This, of course, isn’t the complete story. If you want to read the primary source for the Battle of Thermopylae, check out Herodotus, specifically 7.200-239. The Spartan king Leonidas was in charge. He had marched out with 300 picked men. Contingents from other parts of Greece joined his forces, so that eventually he commanded at least 5,000 troops, maybe more. After two days of fighting, the Persians discovered a route through the mountains that they could use to outflank the Greek defenders, who had holed up in a narrow part of the pass where they could withstand the Persian assault.
Leonidas convened a council and told his Greek allies to leave. He and his Spartans would stay to hold off the Persians as long as they could (Hdt. 7.220). Now, his Spartan force must have included an unknown number of helots (Messenian serfs) who had been forced to join the war effort, but Herodotus doesn’t say much if anything about them. Of the allies, the 700 Thespians under Demophilus decide to stay. Leonidas also forced the 400 Theban troops to remain, as he feared that Thebes might have otherwise surrendered to the Persians.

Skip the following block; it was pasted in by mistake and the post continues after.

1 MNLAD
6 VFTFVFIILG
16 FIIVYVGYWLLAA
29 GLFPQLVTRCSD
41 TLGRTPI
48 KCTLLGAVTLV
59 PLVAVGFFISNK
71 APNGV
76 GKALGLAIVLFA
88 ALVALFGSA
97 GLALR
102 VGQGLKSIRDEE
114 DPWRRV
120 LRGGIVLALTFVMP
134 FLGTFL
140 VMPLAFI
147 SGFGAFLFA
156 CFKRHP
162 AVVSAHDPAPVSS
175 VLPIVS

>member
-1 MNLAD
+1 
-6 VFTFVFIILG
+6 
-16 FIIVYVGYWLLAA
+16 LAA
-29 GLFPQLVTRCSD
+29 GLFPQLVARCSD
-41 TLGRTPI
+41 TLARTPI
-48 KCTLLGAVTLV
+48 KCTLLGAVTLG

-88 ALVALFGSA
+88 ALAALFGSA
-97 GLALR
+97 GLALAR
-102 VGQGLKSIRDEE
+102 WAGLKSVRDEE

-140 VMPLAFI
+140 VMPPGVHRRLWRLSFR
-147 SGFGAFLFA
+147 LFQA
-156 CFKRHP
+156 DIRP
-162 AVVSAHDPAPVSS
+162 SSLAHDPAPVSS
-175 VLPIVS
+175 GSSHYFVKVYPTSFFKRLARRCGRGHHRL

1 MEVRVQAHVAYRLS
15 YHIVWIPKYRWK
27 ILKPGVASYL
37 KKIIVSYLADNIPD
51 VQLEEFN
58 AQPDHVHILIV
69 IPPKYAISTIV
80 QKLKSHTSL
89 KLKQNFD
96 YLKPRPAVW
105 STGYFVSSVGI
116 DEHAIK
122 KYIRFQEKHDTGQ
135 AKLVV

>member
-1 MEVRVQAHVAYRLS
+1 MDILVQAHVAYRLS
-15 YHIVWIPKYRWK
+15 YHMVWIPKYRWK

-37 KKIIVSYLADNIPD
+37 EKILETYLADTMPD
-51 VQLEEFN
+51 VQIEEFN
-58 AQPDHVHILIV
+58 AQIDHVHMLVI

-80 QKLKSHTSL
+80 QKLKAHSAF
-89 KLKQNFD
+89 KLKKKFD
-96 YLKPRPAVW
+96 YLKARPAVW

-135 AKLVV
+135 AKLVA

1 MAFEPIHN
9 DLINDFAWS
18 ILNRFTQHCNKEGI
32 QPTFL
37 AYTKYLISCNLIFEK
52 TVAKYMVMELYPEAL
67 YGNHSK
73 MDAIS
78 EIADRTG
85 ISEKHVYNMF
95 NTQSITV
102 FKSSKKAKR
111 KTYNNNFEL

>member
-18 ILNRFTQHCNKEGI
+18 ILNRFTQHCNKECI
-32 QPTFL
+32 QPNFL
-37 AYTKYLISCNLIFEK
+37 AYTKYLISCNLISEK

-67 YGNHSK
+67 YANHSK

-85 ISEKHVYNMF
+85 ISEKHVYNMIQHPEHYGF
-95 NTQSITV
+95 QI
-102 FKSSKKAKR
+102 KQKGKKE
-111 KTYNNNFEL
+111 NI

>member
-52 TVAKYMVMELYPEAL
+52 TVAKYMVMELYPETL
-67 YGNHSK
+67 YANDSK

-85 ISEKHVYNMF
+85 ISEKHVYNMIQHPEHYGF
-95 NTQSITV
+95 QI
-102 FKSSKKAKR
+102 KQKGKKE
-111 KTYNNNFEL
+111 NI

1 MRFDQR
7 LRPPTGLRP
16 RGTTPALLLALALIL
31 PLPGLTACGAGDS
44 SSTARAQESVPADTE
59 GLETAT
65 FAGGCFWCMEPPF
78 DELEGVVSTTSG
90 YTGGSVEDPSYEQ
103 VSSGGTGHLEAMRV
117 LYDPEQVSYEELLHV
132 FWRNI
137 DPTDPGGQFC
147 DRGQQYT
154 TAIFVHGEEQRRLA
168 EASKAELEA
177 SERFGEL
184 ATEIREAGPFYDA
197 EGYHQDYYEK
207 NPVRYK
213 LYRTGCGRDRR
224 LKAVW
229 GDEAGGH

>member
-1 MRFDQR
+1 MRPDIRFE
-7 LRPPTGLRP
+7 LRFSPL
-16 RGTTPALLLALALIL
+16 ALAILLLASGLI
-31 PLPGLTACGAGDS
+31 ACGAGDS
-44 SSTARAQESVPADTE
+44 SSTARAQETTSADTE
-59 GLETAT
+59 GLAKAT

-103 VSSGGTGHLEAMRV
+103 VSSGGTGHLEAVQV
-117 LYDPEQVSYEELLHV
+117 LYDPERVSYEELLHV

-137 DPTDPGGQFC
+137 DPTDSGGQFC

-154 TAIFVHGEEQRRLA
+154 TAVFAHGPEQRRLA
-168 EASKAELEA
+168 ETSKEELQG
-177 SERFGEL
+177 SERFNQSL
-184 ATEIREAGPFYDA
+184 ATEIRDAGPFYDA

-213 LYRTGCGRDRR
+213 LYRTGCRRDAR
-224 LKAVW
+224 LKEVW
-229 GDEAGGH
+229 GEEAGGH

Of course, we all know by now what happened on the third day of fighting: Leonidas and his troops were defeated by the Persians, killed to the last man. While modern historians and enthusiasts tend to frame the battle as a kind of moral victory for the Greeks, it was, of course, a defeat in every sense that mattered. The Persians had won one victory after another, and their victory over the Greeks at Thermopylae was just another notch on their belt.
Sea power. The Delian League began in 478 BCE to fight the Persians. It included Ionian cities and the Aegean Islands, which supplied to joint war efforts with money or supplies.
This is correct. After the Persian Wars, Athens founded the Delian League for the purpose of continuing to fight against the Persian Empire. It had a large number of members, mostly Greek cities on the Aegean islands and on the shores of the Aegean, with the treasury of the League, at least initially, located on the Cycladic island of Delos. When Pericles moved the treasury to Athens in 454 BC, he simply demonstrated that the Delian League had, in effect, become an Athenian Empire, with its members paying tribute to Athens in what amounted to a kind of security racket.